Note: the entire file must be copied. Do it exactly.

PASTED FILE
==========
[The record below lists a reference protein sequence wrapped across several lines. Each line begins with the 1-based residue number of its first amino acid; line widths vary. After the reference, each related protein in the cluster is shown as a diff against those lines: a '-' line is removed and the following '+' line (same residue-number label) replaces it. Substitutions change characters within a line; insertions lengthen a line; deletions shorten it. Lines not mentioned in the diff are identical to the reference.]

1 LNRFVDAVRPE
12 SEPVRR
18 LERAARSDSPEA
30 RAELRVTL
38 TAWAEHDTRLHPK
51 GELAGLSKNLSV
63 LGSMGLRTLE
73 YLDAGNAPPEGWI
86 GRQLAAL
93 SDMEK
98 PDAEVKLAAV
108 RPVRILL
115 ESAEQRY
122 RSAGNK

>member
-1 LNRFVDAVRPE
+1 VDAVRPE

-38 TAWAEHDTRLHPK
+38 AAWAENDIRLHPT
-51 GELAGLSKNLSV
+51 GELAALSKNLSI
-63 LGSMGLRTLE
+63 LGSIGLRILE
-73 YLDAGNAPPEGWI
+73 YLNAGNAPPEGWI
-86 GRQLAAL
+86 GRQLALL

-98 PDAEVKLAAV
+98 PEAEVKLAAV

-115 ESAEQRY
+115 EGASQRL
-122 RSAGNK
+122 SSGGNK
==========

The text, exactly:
[The record below lists a reference protein sequence wrapped across several lines. Each line begins with the 1-based residue number of its first amino acid; line widths vary. After the reference, each related protein in the cluster is shown as a diff against those lines: a '-' line is removed and the following '+' line (same residue-number label) replaces it. Substitutions change characters within a line; insertions lengthen a line; deletions shorten it. Lines not mentioned in the diff are identical to the reference.]

1 LNRFVDAVRPE
12 SEPVRR
18 LERAARSDSPEA
30 RAELRVTL
38 TAWAEHDTRLHPK
51 GELAGLSKNLSV
63 LGSMGLRTLE
73 YLDAGNAPPEGWI
86 GRQLAAL
93 SDMEK
98 PDAEVKLAAV
108 RPVRILL
115 ESAEQRY
122 RSAGNK

>member
-1 LNRFVDAVRPE
+1 VDAVRPE

-38 TAWAEHDTRLHPK
+38 AAWAENDIRLHPT
-51 GELAGLSKNLSV
+51 GELAALSKNLSI
-63 LGSMGLRTLE
+63 LGSIGLRILE
-73 YLDAGNAPPEGWI
+73 YLNAGNAPPEGWI
-86 GRQLAAL
+86 GRQLALL

-98 PDAEVKLAAV
+98 PEAEVKLAAV

-115 ESAEQRY
+115 EGASQRL
-122 RSAGNK
+122 SSGGNK